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Monday, Dec 5, 2022
Mugglehead Magazine
Alternative investment news based in Vancouver, B.C.


Canadian advocates denounce ‘flawed’ system for legal psilocybin access

It appeared Health Canada was increasing access to the substance, but recent events suggest otherwise

Canadian advocates denounce 'flawed' system for legal psilocybin access
photo via numinus

Denying access to psilocybin for palliative care patients seems arbitrary and cruel, advocates say.

Spencer Hawkswell, CEO of Victoria-based non-profit TheraPsil, says that a number of patients who applied for access under Section 56 of the Controlled Drugs and Substances Act have recently been denied.

They were told by Health Canada to access the substance through the newly updated Special Access Program (SAP) or clinical trials.

“This is a bit distressing for those patients because they’ve already spent months getting their necessary forms and documents ready for their Section 56 exemption,” Hawkswell tells Mugglehead by phone.

While some patients get approved, others with the same conditions are getting denied. Hawkswell calls the agency’s conduct “incredibly short-sighted” and says it “completely lacks compassion.”

Before changes made to the SAP — which allow legal access to restricted substances for patients with dire need — came into effect in January, the previous route for such access was under Section 56 exemptions. That section facilitated access to alternative therapies when traditional options failed.

Read more: What amendments to Canada’s restricted drug program mean for patients and practitioners

Read more: Health Canada says patients should access medical psilocybin via clinical trials

Some patients get approved while others with other life-threatening conditions don’t

One patient whose application was recently denied has found psilocybin helps treat her cluster headaches. These are sometimes referred to as “suicide headaches,” as the extreme pain and lack of known treatment has led some people to take their own life.

Another patient who was denied access suffers from a heroin-use disorder, and finds small doses of psilocybin help him steer away from opioids and feel hopeful.

On the other hand, a patient suffering from treatment-resistant depression had their exemption granted on Tuesday.

“And you know, that happened four days after seven palliative patients were told that they don’t get it,” Hawkswell explains.

While federal Health Minister Jean-Yves Duclos has shown support for medical psilocybin, Hawkswell says decisions on who’s granted access are made randomly by Health Canada staff and by not trained medical professionals.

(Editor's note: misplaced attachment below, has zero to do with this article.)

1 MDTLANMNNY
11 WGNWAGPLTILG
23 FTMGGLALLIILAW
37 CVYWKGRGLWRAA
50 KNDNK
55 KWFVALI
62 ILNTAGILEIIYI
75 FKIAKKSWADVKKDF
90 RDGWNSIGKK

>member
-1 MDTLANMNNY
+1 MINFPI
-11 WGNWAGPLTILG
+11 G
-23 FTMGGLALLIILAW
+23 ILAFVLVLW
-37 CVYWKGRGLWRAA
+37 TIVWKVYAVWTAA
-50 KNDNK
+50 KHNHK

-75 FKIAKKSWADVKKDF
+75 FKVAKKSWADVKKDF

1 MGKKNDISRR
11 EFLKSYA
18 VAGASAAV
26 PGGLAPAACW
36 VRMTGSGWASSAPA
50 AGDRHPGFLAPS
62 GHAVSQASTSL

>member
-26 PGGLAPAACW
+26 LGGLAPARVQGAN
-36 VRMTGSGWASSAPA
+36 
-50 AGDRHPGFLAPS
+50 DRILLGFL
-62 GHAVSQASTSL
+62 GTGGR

“So it’s a very flawed system.”

Denying psilocybin access to healthcare practitioners is ‘alarming’

On Wednesday, Health Canada denied around 130 healthcare professionals seeking access to psilocybin for training purposes and to help patients needing treatment.

According to Hawkswell, that’s almost a bigger crisis, as patients need practitioners to guide them through therapy.

“That means that the 1,000 or more healthcare practitioners in our waiting list are not going to be able to get their experiential training, and it also means that the 1,500 patients that have messaged us looking for trained healthcare practitioners to support their exemptions and their therapy are in the same place they were three years ago.”

Read more: Canada’s first set of approved health workers begin psilocybin therapy training

Currently, there are currently 19 doctors and therapists legally authorized to use psilocybin.

SAP amendments are having a negative impact on patients who need access to psilocybin

On Jan. 5, Health Canada enacted amendments to the SAP that allow access to restricted drugs like psilocybin, MDMA, LSD and DMT.

The amended rules permit access to drugs for the treatment of a patient with a “serious or life-threatening condition, where conventional treatments have failed, are unsuitable or are not available.”

While some considered the changes a small step forward, advocates say it’s not enough, as many patient won’t qualify and healthcare workers seeking training in psychedelic-assisted therapy can’t apply.

But the shift to the SAP makes it harder for patients who don’t have a doctor to help them with an application, and many doctors don’t know how the new system works.

Canadian advocates denounce 'flawed' system for legal psilocybin access

Thomas Hartle (left), the first Canadian to legally undergo psilocybin therapy on Aug. 12, 2020, with therapist and TheraPsil founder Dr. Bruce Tobin. Photo via TheraPsil

Based in Victoria, B.C., TheraPsil has organized awareness campaigns to help patients with life-threatening illnesses like cancer and amyotrophic lateral sclerosis. But its last campaign raised awareness on how psilocybin can also help patients who aren’t terminally ill.

After a number of Section 56 applications sent last February went unanswered for over 300 days, TheraPsil worked with lawyers to file a mandamus on behalf of a patient, which compels the government to respond.

But on Dec. 15, Health Minister Duclos stepped in, and to avoid further court proceedings he accepted the exemption application.

After that, the Ministry approved eight other exemptions for patients suffering from non-life threatening illnesses including post-traumatic stress disorder, anxiety, substance use issues and depression.

Advocates initially saw this as a sign of Health Canada speeding up exemptions, but recent events have changed that outlook.

Read more: Advocacy group drafts medical psilocybin framework for regulated access

Read more: Advocates threaten legal action against Health Canada for delaying patient access to psilocybin


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